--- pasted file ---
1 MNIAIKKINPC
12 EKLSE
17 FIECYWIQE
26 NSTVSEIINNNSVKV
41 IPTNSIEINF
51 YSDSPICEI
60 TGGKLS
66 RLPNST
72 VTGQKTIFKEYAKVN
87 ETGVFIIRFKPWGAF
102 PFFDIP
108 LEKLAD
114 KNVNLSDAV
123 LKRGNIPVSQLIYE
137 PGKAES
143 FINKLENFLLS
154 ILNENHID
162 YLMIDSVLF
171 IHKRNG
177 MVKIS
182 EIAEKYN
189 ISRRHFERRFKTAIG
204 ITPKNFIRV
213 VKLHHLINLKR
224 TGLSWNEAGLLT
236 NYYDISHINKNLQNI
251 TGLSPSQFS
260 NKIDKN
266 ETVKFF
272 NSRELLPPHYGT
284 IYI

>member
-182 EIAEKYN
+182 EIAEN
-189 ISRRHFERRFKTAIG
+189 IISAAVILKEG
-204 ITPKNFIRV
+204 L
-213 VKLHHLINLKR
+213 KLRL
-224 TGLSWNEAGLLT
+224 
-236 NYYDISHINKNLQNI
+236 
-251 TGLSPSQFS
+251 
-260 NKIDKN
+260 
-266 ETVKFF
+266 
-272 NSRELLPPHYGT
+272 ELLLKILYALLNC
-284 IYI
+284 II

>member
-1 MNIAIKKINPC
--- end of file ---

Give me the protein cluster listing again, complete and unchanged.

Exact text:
1 MNIAIKKINPC
12 EKLSE
17 FIECYWIQE
26 NSTVSEIINNNSVKV
41 IPTNSIEINF
51 YSDSPICEI
60 TGGKLS
66 RLPNST
72 VTGQKTIFKEYAKVN
87 ETGVFIIRFKPWGAF
102 PFFDIP
108 LEKLAD
114 KNVNLSDAV
123 LKRGNIPVSQLIYE
137 PGKAES
143 FINKLENFLLS
154 ILNENHID
162 YLMIDSVLF
171 IHKRNG
177 MVKIS
182 EIAEKYN
189 ISRRHFERRFKTAIG
204 ITPKNFIRV
213 VKLHHLINLKR
224 TGLSWNEAGLLT
236 NYYDISHINKNLQNI
251 TGLSPSQFS
260 NKIDKN
266 ETVKFF
272 NSRELLPPHYGT
284 IYI

>member
-182 EIAEKYN
+182 EIAEN
-189 ISRRHFERRFKTAIG
+189 IISAAVILKEG
-204 ITPKNFIRV
+204 L
-213 VKLHHLINLKR
+213 KLRL
-224 TGLSWNEAGLLT
+224 
-236 NYYDISHINKNLQNI
+236 
-251 TGLSPSQFS
+251 
-260 NKIDKN
+260 
-266 ETVKFF
+266 
-272 NSRELLPPHYGT
+272 ELLLKILYALLNC
-284 IYI
+284 II

>member
-1 MNIAIKKINPC